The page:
The high value placed on individuality and personal expression in the romantic era grew even more pronounced in the 20th century. This was partly the result of several features of 20th-century life. More people from more social and geographic backgrounds than ever before were able to study music and develop their aptitude for composition. An enormous range of tastes and skills thus became a feature of modern composition. Radios and recordings brought music from once-remote countries in South America and the Far East to the attention of musicians in all parts of the world. The speed of modern communications made it possible for listeners to evaluate innovations more quickly than ever before. The result of these features is that today originality is more highly valued than in any previous era, and that diversity and rapid change have become the most prominent general features of music. The characteristics of the early 20th century era can be split into different categories.
Impressionism in music
In musical terms, composers realized that they need no longer be subject to the tyranny of traditional tonality-a system which had lasted for 400 years. One of the pioneers of the "music of the future" was the Frenchman Claude Debussy, whose fluid structures, built out of the repetition of tiny motifs with colouristic instrumental effects, were likened to impressionist techniques in painting. Little of Debussy's mature music could be said to be in a "key"; instead, its gravitational centre constantly shifts as a result of his use of chromatic harmony.
Neoclassicism, which developed in the 1920s, is a comprehensive style involving more than harmonic features. It marked a return to the classic concept that all elements in a composition should contribute to the clarity of the overall structure of form. Neoclassicism includes the use of a modified sense of tonality, usually enlivened with a large amount of chromaticism, and the use of formal schemes from the baroque and classical eras. The most prominent representatives of neoclassicism were Igor Stravinsky and German-born Paul Hindemith. Others included the Russians Sergey Prokofiev and Dmitry Shostakovich. Many American composers have embraced the principles of neoclassicism, largely as a result of their years of study in Paris with the French composer-teacher Nadia Boulanger. These Americans included Elliott Carter, Aaron Copland, Walter Piston, and Virgil Thomson.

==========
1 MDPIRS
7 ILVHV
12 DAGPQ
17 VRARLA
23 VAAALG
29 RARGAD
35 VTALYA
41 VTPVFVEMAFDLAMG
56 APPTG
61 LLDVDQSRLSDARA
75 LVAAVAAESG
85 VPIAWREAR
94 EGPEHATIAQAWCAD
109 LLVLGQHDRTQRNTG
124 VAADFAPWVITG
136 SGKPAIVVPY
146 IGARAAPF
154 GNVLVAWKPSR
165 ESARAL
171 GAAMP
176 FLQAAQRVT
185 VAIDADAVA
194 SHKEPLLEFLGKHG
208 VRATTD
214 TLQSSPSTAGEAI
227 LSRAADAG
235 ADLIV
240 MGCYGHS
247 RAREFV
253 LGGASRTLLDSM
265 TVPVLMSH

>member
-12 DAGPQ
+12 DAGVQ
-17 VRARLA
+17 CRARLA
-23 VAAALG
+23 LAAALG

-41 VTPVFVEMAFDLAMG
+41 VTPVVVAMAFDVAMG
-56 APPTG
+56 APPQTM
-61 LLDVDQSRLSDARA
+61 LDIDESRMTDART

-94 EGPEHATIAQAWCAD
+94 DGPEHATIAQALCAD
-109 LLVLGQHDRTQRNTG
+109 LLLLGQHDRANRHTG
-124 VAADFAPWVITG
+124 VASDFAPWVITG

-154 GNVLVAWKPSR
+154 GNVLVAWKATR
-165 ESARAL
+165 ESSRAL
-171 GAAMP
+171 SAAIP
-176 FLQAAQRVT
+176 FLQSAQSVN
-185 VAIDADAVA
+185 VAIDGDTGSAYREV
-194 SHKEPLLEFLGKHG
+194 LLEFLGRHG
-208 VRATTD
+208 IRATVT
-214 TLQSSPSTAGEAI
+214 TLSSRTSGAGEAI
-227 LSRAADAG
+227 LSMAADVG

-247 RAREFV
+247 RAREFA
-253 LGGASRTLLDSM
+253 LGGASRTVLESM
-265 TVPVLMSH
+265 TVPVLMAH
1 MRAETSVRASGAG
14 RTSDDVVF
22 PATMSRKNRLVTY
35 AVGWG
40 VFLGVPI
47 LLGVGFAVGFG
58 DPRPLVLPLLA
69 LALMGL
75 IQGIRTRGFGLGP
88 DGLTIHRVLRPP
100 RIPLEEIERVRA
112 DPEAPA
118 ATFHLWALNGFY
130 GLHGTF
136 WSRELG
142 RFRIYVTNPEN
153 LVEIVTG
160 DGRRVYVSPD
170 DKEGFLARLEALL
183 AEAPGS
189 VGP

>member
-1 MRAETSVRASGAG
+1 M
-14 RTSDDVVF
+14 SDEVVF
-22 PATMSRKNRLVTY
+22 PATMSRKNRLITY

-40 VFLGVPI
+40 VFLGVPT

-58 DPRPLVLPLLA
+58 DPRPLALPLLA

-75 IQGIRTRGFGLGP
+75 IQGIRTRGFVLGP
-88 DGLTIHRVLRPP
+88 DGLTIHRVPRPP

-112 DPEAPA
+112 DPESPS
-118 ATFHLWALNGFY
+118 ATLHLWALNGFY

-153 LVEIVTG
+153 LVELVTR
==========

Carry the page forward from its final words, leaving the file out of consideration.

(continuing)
Meanwhile, musical nationalism continued to flourish, all composers of this style were ardent collectors of their national fold songs, first by transcribing them manually, and then, when phonographic equipment became available, recording them.
Music and politics
The political upheavals of the 20th century, particularly the two world wars, had a profound effect on music, as on other art forms. During the economic depression which followed World War 1, composers were forced to pare down their musi...